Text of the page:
The production history for the F-15 began in 1970s with the original USAF A model. The aircraft then began to evolve, proceeding through USAF F-15 Multistage Improvement Program (MSIP), which led in the mid-1980s to the F-15C/Ds and to the F-15E variant in the late 1980s. The first FMS case featured delivery to Israel of F-15A/B aircraft in 1977, F-15C/D models in the 1980s, and early 1990s, and advanced F-15I models in the late 1990s. Saudi Arabia also procured F-15C/Ds in the early 1980s and 1990s, as well an advanced F-15S aircraft in the late 1990s. Japan procured F-15J/DJ aircraft for two decades.
The evolution of the US Air Force F-15 proceeded from the A/B model to a multirole “E.” The first FMS case featured delivery to Israel of F-15A/B aircraft in 1977, F-15C/D models in the 1980s, and early 1990s, and advanced F-15I models in the late 1990s. The first foreign development was Japan’s F-15J model. Then came Saudi Arabia’s “S,” Israel’s “I,” and South Korea’s “K.” All featured new technologies later incorporated in USAF Eagles.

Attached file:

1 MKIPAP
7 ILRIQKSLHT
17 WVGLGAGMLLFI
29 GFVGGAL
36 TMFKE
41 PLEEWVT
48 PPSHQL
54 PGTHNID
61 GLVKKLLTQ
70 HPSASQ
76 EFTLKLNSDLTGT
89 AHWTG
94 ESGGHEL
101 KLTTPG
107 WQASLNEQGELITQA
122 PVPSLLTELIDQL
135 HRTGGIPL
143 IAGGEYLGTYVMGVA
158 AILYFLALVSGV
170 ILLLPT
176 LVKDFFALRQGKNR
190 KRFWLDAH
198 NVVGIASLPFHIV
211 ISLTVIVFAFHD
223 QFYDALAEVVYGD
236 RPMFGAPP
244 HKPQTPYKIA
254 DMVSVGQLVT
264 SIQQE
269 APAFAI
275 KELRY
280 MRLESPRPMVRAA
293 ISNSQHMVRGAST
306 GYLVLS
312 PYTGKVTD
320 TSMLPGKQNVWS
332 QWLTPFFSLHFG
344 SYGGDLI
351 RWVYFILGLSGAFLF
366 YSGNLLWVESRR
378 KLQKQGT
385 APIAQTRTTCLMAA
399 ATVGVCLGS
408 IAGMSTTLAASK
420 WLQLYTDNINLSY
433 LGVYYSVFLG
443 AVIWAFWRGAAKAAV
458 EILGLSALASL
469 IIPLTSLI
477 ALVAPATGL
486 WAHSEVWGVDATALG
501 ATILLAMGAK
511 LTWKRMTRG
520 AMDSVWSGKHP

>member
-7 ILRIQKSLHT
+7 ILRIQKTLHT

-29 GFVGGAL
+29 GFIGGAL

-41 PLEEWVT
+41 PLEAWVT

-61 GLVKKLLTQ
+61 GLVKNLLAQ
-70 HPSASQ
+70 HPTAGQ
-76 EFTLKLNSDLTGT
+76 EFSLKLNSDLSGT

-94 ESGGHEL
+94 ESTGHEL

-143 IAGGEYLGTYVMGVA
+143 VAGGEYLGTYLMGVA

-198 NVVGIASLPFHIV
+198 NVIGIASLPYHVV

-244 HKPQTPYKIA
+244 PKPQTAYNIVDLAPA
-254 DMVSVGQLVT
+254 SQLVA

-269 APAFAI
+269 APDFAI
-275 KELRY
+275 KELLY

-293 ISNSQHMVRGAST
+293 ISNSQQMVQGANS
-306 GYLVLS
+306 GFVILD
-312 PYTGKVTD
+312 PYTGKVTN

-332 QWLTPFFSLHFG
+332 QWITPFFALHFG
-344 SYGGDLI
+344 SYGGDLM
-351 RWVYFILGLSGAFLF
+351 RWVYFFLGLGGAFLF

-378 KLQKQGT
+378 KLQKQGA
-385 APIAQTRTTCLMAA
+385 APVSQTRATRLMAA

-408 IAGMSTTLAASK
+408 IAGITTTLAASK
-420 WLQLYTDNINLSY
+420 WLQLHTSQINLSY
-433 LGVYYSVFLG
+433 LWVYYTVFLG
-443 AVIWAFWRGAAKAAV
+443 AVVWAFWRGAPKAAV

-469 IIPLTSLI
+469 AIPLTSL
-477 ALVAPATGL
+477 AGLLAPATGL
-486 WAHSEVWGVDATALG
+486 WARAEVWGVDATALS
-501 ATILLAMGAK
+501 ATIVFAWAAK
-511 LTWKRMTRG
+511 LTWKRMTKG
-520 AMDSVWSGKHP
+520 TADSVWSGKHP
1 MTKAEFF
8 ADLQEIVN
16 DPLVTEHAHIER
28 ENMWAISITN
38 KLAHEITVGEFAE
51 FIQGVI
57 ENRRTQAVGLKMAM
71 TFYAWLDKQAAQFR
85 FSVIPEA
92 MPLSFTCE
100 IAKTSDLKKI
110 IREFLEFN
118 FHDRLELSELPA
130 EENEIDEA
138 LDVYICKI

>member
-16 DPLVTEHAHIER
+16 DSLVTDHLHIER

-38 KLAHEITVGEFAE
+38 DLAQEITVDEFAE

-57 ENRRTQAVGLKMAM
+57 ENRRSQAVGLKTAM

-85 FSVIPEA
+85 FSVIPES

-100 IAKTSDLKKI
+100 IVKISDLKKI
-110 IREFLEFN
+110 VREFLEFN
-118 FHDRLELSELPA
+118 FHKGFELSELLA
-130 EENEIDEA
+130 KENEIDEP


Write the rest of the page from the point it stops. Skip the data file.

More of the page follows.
In 1974, the IAF assembled a test team for choosing an air dominance plane that would ensure the IAF's superiority over the Arab air forces for years to come. The candidates were the F-14 and the F-15, both of which were flown in the US by IAF pilots, who tested maneuverability, weapons systems and flight characteristics. The test team decided unanimously that the F-15 was a better plane, and one that could determine the shape of the battle and attain victory against every type of plane in the Arab arsenals. In July 1976, the F-15 Squadron's founding crew was sent to a retraining course in the US. The crew was headed by the man chosen to lead the squadron, later General (res.) Eytan Ben-Eliyahu - who was IAF Commander.